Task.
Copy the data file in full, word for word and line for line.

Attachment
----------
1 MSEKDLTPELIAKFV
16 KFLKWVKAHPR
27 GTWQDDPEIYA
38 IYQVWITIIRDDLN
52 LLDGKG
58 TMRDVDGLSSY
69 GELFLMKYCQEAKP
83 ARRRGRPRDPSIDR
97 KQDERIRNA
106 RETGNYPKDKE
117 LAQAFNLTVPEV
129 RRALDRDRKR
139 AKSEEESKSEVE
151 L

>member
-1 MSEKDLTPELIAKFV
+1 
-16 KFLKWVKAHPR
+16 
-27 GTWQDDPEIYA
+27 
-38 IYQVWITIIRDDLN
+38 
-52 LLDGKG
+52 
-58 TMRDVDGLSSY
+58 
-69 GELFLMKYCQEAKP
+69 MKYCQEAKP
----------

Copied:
1 MSEKDLTPELIAKFV
16 KFLKWVKAHPR
27 GTWQDDPEIYA
38 IYQVWITIIRDDLN
52 LLDGKG
58 TMRDVDGLSSY
69 GELFLMKYCQEAKP
83 ARRRGRPRDPSIDR
97 KQDERIRNA
106 RETGNYPKDKE
117 LAQAFNLTVPEV
129 RRALDRDRKR
139 AKSEEESKSEVE
151 L

>member
-1 MSEKDLTPELIAKFV
+1 
-16 KFLKWVKAHPR
+16 
-27 GTWQDDPEIYA
+27 
-38 IYQVWITIIRDDLN
+38 
-52 LLDGKG
+52 
-58 TMRDVDGLSSY
+58 
-69 GELFLMKYCQEAKP
+69 MKYCQEAKP